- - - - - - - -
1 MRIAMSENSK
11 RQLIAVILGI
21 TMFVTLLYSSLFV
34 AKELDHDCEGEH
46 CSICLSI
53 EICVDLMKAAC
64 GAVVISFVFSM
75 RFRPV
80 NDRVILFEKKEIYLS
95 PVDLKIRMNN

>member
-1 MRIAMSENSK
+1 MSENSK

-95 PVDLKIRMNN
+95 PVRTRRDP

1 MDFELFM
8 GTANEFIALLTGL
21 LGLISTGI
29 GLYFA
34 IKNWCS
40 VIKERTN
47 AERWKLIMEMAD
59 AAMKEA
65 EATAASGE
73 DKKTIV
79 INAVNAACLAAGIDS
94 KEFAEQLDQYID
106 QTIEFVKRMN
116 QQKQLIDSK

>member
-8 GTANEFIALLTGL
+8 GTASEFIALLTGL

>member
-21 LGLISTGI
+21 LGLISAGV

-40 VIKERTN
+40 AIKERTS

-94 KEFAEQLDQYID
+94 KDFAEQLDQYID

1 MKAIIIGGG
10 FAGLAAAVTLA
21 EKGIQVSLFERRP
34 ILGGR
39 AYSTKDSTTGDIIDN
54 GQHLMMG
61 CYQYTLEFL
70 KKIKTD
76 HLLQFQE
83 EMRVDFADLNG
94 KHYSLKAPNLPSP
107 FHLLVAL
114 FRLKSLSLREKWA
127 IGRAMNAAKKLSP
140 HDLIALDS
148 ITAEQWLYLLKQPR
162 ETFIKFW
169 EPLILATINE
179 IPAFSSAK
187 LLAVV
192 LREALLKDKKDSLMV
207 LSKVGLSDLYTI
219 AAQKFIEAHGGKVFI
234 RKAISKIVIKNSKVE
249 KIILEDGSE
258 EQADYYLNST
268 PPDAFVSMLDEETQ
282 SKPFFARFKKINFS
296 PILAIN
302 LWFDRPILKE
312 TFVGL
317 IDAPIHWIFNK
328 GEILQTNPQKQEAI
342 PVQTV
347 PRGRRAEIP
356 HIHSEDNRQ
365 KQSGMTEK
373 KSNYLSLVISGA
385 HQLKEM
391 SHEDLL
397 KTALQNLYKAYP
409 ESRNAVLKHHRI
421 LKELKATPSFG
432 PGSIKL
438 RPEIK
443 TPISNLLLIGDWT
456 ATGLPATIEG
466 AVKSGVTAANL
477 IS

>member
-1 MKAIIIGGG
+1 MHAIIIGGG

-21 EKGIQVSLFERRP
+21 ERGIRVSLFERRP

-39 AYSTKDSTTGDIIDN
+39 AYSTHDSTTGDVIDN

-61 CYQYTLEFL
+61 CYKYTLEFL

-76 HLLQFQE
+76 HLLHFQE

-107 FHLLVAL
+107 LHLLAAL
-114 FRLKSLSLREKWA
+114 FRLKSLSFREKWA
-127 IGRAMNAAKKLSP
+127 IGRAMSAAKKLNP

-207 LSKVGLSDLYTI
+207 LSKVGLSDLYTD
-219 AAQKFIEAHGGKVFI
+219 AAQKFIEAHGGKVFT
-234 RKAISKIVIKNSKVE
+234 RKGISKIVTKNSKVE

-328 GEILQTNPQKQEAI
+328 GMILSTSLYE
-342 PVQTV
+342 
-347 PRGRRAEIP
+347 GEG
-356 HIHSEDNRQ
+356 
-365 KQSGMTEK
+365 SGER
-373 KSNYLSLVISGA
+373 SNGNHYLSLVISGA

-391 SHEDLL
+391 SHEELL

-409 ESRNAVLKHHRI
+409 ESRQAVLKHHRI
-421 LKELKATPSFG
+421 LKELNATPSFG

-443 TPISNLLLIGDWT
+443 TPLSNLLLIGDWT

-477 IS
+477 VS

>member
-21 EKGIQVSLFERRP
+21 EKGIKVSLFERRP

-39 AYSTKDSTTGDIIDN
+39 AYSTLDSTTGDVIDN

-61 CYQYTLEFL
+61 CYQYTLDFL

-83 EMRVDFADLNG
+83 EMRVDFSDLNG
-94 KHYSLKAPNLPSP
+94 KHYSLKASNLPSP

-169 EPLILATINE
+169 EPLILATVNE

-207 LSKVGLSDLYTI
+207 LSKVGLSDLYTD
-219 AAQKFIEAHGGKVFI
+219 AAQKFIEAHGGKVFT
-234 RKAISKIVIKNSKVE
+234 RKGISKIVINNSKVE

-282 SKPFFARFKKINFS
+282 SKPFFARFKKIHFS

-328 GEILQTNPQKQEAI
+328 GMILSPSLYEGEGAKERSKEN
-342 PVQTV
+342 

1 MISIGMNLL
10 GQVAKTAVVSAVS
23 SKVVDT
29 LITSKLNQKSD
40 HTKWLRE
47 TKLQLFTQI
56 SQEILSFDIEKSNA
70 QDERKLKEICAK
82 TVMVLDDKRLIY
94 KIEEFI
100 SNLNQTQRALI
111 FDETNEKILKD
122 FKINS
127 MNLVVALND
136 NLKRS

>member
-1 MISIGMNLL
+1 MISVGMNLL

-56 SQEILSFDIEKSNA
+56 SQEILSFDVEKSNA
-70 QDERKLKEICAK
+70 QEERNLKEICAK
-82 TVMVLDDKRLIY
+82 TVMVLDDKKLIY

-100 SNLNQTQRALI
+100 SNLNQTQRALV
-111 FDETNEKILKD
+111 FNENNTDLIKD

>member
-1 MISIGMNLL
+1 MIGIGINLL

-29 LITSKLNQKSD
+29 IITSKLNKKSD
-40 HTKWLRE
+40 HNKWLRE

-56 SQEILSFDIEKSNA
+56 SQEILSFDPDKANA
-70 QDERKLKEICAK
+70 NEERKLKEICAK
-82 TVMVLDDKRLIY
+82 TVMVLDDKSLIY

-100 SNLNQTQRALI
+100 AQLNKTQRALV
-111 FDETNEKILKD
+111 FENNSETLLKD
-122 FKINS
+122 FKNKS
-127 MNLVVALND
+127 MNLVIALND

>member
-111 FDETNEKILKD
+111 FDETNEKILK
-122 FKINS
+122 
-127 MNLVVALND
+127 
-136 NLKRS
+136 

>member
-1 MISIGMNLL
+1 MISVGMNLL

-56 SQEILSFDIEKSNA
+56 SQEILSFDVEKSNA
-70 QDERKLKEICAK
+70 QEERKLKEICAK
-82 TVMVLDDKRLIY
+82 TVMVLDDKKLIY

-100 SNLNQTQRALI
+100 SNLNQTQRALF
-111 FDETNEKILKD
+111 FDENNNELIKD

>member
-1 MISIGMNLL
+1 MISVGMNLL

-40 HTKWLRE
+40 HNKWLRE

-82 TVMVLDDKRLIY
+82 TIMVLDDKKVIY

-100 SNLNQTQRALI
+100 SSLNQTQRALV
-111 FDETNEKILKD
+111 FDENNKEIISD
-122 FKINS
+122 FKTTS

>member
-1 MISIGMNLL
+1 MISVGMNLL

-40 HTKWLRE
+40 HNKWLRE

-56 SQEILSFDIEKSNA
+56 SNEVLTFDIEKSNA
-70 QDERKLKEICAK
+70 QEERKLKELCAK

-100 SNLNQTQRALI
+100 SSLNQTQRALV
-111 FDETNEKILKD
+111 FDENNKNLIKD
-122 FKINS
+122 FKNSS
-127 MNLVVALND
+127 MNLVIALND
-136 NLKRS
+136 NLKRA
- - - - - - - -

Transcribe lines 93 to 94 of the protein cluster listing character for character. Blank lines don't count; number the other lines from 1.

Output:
+21 ERGIRVSLFERRP

-39 AYSTKDSTTGDIIDN